A Home for Bible Translators


By Sima Borkovski

Published October 01, 2004, issue of October 01, 2004.
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Tucked in the hillsides of the Jerusalem suburb of Mevaseret Zion is what could be your average dormitory. The spacious villa includes 10 rooms — a common dining area, several bedrooms and a large library with three computers hooked up to the Internet. And there are also students, though of a slightly unusual kind.

Welcome to the Home for Bible Translators.

The home was established in 1995 by a Christian couple, Mirja and Halvor Ronning, who wanted to enable Bible translators to truly understand their sources by offering them Hebrew classes as well as tours of the land of the Bible. The couple affiliated their project with the Rothberg International School at the Hebrew University, and thus they were able to offer students an academic program tailor-made for their needs, as well as an opportunity to become part of a worldwide family of scholars with whom they can exchange ideas.

The course is given in English or French, and this year’s graduates are nine French-speaking Christian scholars from the Congo, Benin, Ivory Coast and Burkina Faso. The majority of the scholars originate from African countries, where there are hundreds of different dialects and languages.

“Christianity is spreading throughout Africa, and the existence of 200 translation projects is the evidence of that,” Ronning said.

Yet this is not the sole reason for the increasing numbers of African scholars in the program. The person who helped the Ronnings establish the home was Julie Bentinck, a Bible translator herself, who worked for 16 years in Africa. She was concerned that translation training was more available for English- than for French-speaking students.

On a recent afternoon, three of the students — Genelosse Awankra from Togo, Issifou Korogo from Benin and Thomas Kore from Ivory Coast — sat around discussing their experience, which began when they all met on the same flight to Israel. Since then, the men — aged between 30 and 40 — have become good friends.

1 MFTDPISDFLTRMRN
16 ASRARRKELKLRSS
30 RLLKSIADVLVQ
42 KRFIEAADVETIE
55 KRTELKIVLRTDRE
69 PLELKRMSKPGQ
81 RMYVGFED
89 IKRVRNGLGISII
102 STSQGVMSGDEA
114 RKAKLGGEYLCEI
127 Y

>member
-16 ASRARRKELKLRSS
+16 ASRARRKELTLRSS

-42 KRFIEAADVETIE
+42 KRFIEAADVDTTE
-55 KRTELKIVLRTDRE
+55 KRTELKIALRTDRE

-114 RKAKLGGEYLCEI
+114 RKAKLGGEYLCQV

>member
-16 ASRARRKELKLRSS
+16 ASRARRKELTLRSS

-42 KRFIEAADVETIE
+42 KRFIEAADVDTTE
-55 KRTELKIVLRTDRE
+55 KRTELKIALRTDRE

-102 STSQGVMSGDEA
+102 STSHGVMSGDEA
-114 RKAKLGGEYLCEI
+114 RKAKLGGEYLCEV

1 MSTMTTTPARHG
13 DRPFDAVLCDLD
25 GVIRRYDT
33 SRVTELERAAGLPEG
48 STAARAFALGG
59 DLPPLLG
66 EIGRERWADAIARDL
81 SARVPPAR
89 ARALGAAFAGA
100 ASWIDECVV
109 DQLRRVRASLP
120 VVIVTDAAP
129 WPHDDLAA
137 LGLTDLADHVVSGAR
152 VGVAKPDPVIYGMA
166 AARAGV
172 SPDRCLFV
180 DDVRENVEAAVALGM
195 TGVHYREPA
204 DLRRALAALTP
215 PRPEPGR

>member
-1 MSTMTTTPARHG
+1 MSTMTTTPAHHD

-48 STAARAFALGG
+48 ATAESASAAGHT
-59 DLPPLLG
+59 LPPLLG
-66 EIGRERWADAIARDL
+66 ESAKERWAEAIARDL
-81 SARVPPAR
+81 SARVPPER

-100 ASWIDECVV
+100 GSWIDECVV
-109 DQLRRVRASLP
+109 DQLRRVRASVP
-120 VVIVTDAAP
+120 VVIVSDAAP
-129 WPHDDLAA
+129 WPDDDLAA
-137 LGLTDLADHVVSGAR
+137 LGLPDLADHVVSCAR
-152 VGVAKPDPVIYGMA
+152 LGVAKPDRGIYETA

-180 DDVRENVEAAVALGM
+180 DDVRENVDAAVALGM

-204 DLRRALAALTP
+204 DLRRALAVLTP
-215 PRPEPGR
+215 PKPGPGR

“You can’t understand the New Testament without reading the old one” said Kore, who is not a translator himself but intends to set up a Hebrew course for those scholars who wish to register for this program. And despite being Christians, all scholars emphasized the importance of the Old Testament.

“Our culture in Africa is closer to the culture of the Old Testament, and people have a better image of God,” said Korogo, who is engaged in translating the Old Testament into Yom, a language spoken by 200,000 people. “They can relate to the Bible’s themes — the sacrifice, for example.”

“In my language, Lama, a tribal dialect spoken by 200,000 people, there are some expressions similar to Hebrew,” added Awankra, a former teacher and Bible translator. He intends to translate the Old Testament along with a team that includes his brother, who participated in the program last year.

Between classes at the university, field trips and exams, the students hardly have any spare time. Going out in the evening is not an option, but on Saturdays they sometimes travel to Jerusalem to pray in one of the Catholic churches in the Old City, or alternatively, visit the Catholic church in Abu Gosh, an Arab village outside of Jerusalem.

“We return in the afternoon and eat together,” Korogo said. “We then read the Bible. Everyone can choose a paragraph he wants to read, and then we discuss it. In the evening we pray together.”

And, like many first-time visitors to Israel, the scholars found that their preconceived ideas about the state were not quite right — though they didn’t come from newspaper reports or television broadcasts.

“We read many things about Israel from the Bible, but we had no idea about the way it really is,” Korogo explained. “After being here and traveling through the land, we have a complete picture.”

Surprisingly, they said that although the curriculum was quite fulfilling, there was one feature they would have liked to experience more: Jewish traditions.

“We would have liked to attend a Jewish wedding and other religious ceremonies,” Awankra said, “like funerals, Shabbat services or… the Jewish festivals.”

Sima Borkovski is a freelance journalist based in Jerusalem.

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